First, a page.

This is an area where polyamory could be a big improvement. My travel resiliency is much greater than Erin’s, so I could meet her needs as a travel companion and still have plenty of wanderlust to share with someone else. Obviously I always have the option of traveling alone or with friends, but part of what I love about traveling is the chance to enjoy new experiences with an intimate companion. I really want to get out and see more of the world, but I wouldn’t want to do that solo for long, and there are certain types of trips where Erin would wear out long before I would. I enjoy lots of go-see-do as opposed to relaxing trips where you might sit by the pool reading a book.

Initially I’ll just have to stay open-minded and experiment. At this point I really can’t predict what kind of ongoing relationship situation will result from this pursuit. My best bet is probably to connect with a woman who’s open to having some fun, new experiences and who isn’t afraid to stretch herself.

Relationships with men

Several people asked me about having deeper relationships with men. What does this mean to me, and how would I incorporate deeper male relationships into my life?

Just to clarify in case you didn’t know, I’m 100% straight. I can’t recall any time in my life where I seriously harbored any gay or bisexual thoughts. I have no qualms with people who are gay or bisexual. This just isn’t something I have an interest in experiencing personally. I have a lot of respect for people who follow such alternative lifestyles because they have so many delicious growth challenges/opportunities. I don’t have too many gay friends, so my knowledge in this area is very limited. Consequently, I don’t have much to say about this because I have no personal experience to go on.

With respect to physical intimacy, I’m only interested in connecting with women. That’s simply where my heart leads. I feel a strong physical attraction toward certain women but not to men. I can appreciate the male body as a creation of beauty, but I wouldn’t want to find one lying naked next to me.

Nevertheless, I can still enjoy a strong emotional intimacy with another man. Due to the nature of my work, many men have shared some pretty intimate stuff with me over the years. The intimacy I feel toward other men is different than what I experience with women though.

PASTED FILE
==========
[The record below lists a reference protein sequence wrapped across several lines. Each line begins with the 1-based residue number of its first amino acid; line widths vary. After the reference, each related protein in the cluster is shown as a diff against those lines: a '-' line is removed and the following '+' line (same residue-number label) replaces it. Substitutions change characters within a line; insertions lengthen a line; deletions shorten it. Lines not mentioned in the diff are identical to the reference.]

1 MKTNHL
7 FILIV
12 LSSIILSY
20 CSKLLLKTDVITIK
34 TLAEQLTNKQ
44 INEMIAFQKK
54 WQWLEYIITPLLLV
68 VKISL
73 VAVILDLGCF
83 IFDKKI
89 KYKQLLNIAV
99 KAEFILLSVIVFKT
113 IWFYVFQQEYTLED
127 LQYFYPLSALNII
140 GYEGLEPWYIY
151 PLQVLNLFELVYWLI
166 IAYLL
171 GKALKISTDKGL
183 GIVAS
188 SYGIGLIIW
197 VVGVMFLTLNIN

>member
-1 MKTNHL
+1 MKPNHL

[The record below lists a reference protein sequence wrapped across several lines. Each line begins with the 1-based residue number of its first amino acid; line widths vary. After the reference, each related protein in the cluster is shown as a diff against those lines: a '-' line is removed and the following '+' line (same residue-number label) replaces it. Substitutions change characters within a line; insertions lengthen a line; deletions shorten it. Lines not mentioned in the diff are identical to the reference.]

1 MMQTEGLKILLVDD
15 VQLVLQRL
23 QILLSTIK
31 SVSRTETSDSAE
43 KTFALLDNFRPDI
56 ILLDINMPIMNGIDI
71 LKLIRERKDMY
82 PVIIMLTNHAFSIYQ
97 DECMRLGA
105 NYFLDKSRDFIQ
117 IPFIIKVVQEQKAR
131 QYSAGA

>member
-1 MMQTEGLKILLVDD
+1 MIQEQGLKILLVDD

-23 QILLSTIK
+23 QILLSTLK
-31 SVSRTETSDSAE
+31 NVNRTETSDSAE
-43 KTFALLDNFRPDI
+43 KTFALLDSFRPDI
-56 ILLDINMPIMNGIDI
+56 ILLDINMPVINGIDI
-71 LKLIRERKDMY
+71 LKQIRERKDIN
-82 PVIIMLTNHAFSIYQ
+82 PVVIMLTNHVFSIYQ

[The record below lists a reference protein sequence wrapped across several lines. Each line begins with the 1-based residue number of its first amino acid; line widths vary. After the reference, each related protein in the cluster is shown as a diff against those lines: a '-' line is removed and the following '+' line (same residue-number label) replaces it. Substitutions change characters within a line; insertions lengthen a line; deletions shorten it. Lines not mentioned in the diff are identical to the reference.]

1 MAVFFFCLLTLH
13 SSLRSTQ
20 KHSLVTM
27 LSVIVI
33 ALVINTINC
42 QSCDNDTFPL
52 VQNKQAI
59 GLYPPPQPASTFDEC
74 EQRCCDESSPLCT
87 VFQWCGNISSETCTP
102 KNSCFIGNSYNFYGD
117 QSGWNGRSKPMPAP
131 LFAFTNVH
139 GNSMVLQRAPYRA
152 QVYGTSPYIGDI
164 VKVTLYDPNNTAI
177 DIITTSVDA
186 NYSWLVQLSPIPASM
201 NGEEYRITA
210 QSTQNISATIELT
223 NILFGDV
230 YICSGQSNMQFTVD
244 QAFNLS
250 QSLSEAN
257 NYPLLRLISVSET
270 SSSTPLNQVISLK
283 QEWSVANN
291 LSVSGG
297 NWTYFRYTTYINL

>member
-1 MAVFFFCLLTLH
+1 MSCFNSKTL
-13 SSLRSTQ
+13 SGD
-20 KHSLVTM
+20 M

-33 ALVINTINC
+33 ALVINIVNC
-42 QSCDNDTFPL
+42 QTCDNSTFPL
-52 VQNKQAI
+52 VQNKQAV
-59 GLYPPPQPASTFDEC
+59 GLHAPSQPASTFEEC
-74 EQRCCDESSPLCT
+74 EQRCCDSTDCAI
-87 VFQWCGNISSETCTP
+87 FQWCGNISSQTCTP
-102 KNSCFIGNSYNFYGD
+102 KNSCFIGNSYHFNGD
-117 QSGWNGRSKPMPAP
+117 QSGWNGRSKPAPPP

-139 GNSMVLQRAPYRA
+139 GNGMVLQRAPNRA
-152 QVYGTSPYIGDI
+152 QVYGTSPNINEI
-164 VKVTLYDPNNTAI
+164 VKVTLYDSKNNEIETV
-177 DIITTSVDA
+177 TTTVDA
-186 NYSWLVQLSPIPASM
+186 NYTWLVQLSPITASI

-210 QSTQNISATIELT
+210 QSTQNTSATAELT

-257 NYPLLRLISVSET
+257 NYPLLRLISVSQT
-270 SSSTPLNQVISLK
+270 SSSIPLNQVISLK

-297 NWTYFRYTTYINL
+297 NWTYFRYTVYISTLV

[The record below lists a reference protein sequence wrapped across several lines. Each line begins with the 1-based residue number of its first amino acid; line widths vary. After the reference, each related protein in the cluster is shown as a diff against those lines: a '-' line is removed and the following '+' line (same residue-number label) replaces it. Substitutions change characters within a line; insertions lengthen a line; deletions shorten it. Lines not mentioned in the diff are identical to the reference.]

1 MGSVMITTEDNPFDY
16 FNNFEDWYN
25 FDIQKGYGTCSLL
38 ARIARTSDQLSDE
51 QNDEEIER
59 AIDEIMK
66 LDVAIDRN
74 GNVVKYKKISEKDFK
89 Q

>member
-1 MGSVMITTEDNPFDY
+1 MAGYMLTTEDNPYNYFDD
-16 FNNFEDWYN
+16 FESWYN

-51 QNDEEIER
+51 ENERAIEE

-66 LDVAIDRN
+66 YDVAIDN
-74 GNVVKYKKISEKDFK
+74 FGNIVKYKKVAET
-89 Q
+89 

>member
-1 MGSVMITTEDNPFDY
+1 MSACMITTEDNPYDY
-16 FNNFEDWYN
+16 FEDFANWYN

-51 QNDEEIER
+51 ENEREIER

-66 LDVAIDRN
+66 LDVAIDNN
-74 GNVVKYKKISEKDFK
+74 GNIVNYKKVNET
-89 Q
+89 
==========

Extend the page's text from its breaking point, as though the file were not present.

In some ways the intimacy I share with men doesn’t go as deep as what I experience with women. There’s something about the male-female connection when physical attraction is part of the equation that helps create a deeper bond. This is something I really want to explore more fully… hence my decision to pursue polyamory.

On another level, I’m actually able to enjoy deeper emotional intimacy with men. There’s a certain “guy code” that men have with each other that very few women seem to grasp. Our gender has its own shared culture that is quite amazing. I revealed some of this when I wrote the article How to Be a Man. I’m sure a lot of these gender differences are socially conditioned, but that doesn’t make them any less real as part of the experience of growing up male.

There are certain things that men simply don’t have to explain to each other which makes man-to-man communication pretty straightforward, but which would normally require a lot of explanation to get a woman to understand (and the attempt will often be unsuccessful).

A few years ago, Erin was playing on online role-playing game, and she started playing a male character. She joined an all-male team, and she noticed that the other guys would totally change their communication style as soon as a female character joined the group. Once the female left and it was presumably all guys again, the guys changed back. Erin found this fascinating.

Not all guys change their communication styles like this, but it’s definitely very common.